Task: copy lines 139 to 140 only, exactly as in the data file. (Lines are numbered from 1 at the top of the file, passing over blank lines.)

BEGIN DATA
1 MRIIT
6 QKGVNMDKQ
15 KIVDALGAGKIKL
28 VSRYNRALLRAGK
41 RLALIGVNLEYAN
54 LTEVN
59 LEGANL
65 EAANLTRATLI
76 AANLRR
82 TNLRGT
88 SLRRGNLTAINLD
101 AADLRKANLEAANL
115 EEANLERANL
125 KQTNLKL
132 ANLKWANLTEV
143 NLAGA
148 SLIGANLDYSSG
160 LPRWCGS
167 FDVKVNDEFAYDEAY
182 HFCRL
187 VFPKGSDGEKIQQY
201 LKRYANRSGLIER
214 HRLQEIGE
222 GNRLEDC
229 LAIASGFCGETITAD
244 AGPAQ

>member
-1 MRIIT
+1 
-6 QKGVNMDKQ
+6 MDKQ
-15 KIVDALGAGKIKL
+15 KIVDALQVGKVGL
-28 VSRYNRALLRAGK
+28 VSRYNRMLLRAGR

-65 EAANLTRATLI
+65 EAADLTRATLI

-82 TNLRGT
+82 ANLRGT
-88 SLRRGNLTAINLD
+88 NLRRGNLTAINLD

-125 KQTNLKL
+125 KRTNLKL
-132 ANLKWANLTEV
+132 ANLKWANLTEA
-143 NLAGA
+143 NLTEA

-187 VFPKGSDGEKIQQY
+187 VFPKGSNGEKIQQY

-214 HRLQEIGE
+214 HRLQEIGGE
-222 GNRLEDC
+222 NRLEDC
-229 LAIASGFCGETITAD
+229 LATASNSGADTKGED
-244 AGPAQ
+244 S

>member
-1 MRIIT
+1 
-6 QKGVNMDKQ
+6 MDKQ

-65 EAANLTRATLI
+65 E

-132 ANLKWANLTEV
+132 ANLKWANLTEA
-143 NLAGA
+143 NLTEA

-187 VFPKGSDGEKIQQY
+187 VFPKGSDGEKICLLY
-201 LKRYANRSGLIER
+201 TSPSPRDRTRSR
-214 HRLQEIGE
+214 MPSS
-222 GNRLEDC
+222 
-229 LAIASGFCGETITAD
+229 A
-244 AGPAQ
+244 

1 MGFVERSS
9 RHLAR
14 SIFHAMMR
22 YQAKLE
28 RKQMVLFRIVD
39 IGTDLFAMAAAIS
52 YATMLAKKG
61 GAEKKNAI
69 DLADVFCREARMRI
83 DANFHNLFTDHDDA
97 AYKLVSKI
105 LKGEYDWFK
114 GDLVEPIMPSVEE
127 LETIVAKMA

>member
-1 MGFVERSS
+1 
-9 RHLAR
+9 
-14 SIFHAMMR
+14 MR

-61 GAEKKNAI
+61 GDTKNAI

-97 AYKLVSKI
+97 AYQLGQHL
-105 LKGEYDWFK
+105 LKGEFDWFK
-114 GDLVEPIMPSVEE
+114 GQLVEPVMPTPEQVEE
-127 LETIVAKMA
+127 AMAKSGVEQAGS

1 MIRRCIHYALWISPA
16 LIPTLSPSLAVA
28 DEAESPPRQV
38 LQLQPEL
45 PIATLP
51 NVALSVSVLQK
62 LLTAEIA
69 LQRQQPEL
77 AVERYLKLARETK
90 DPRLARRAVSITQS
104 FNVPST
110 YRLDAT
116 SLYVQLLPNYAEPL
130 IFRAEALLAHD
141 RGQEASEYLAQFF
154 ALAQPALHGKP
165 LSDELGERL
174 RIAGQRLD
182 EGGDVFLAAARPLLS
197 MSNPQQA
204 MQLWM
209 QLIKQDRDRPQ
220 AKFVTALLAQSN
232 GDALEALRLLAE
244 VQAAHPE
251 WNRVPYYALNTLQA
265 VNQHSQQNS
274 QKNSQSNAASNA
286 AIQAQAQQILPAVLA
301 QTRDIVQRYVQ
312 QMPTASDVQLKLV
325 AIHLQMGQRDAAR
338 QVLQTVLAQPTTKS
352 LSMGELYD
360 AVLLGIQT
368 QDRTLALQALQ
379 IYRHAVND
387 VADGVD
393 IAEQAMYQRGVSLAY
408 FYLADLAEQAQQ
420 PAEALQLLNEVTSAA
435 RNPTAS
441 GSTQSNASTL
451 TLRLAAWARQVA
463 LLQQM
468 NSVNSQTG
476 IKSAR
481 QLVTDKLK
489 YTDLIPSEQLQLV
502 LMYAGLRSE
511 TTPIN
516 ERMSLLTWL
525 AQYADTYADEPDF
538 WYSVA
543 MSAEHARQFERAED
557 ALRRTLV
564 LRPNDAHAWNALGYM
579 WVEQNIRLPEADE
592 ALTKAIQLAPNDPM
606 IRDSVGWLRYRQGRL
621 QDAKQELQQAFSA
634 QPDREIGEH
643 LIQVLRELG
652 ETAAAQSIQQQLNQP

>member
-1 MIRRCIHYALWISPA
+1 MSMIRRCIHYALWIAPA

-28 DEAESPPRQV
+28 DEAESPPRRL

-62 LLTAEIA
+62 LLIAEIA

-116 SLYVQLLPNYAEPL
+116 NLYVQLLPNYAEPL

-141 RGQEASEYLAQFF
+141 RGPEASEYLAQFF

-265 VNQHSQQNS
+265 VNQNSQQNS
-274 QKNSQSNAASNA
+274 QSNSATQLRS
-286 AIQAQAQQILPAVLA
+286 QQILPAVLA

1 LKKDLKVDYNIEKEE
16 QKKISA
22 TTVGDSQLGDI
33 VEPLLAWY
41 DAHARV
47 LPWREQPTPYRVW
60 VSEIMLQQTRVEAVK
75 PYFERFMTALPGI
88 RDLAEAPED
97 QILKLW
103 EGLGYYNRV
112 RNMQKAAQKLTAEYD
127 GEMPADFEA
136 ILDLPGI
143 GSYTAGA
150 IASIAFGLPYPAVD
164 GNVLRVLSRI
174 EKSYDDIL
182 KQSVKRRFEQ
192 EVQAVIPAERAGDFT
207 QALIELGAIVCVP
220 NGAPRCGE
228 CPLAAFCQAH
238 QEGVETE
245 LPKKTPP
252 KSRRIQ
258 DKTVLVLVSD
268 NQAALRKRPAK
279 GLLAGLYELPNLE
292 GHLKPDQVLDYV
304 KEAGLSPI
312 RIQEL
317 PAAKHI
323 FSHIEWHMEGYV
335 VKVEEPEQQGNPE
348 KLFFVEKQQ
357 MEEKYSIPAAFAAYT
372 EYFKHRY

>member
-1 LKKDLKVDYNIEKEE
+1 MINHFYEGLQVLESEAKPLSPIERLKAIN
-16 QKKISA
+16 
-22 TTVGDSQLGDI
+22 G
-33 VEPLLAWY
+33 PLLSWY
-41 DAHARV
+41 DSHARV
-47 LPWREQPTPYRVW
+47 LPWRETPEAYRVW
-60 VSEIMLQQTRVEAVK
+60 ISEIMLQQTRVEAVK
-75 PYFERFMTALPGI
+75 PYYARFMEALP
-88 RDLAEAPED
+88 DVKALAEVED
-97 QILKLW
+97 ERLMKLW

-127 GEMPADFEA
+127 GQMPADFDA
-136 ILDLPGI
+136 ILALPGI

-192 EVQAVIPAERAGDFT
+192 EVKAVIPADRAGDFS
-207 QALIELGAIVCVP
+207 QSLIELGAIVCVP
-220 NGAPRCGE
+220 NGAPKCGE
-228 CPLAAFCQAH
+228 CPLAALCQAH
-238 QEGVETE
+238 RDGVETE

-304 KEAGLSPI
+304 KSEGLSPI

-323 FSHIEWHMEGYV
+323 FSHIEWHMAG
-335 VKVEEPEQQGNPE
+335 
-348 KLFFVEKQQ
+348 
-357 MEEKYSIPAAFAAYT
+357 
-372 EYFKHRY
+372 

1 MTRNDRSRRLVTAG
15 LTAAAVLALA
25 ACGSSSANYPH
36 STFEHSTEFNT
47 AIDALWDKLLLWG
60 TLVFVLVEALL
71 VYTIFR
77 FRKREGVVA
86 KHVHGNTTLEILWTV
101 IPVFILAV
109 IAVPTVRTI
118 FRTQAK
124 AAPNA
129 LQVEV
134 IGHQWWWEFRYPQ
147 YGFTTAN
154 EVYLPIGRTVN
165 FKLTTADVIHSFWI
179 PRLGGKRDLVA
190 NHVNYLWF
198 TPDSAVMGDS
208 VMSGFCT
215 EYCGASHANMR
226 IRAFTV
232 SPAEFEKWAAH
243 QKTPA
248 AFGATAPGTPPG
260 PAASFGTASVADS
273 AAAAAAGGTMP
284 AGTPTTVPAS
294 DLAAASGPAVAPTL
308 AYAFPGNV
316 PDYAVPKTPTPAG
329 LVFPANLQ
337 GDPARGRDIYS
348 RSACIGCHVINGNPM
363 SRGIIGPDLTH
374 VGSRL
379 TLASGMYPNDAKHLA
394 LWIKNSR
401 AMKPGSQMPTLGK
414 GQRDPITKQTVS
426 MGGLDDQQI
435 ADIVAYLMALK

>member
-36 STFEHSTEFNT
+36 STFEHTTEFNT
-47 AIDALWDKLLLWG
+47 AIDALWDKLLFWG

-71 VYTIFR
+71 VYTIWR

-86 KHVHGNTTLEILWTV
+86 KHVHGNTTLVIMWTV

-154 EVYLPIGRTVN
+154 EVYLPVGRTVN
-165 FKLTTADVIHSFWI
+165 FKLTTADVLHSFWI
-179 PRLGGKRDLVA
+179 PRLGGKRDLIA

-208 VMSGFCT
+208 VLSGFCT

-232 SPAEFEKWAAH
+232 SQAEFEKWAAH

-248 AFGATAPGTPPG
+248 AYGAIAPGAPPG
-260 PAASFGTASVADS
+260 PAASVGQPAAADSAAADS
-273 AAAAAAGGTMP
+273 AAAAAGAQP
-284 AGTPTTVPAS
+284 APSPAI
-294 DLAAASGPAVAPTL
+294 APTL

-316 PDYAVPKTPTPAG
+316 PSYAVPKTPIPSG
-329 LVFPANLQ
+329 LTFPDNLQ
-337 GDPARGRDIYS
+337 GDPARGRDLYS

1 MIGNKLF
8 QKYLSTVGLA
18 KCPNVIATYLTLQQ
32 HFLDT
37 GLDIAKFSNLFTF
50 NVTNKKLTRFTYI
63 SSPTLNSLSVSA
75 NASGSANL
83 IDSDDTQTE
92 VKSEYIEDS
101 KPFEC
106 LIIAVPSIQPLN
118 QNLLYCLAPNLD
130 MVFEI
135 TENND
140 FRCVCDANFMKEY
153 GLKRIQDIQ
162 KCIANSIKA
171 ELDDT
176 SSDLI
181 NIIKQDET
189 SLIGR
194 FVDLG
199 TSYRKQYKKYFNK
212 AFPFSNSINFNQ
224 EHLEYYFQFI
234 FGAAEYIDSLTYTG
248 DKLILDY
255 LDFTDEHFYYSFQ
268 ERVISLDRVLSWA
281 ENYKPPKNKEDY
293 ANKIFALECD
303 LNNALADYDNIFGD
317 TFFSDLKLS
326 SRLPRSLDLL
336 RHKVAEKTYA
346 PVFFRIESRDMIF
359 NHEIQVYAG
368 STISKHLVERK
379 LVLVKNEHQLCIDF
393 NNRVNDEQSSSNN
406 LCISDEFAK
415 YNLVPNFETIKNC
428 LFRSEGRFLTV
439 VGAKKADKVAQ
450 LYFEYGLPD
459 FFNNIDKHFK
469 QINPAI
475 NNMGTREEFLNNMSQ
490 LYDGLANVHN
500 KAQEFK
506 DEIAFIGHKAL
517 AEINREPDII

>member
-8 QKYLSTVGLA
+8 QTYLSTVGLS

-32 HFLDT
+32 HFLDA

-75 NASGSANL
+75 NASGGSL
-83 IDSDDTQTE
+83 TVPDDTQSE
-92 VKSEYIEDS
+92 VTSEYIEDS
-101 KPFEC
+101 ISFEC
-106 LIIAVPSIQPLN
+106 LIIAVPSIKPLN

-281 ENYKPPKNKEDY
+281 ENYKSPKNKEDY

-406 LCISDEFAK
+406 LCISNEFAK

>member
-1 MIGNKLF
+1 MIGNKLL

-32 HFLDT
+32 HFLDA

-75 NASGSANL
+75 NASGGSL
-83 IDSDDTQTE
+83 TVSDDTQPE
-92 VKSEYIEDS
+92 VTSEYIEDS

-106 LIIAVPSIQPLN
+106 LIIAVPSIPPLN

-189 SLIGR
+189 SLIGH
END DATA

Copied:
274 QKNSQSNAASNA
286 AIQAQAQQILPAVLA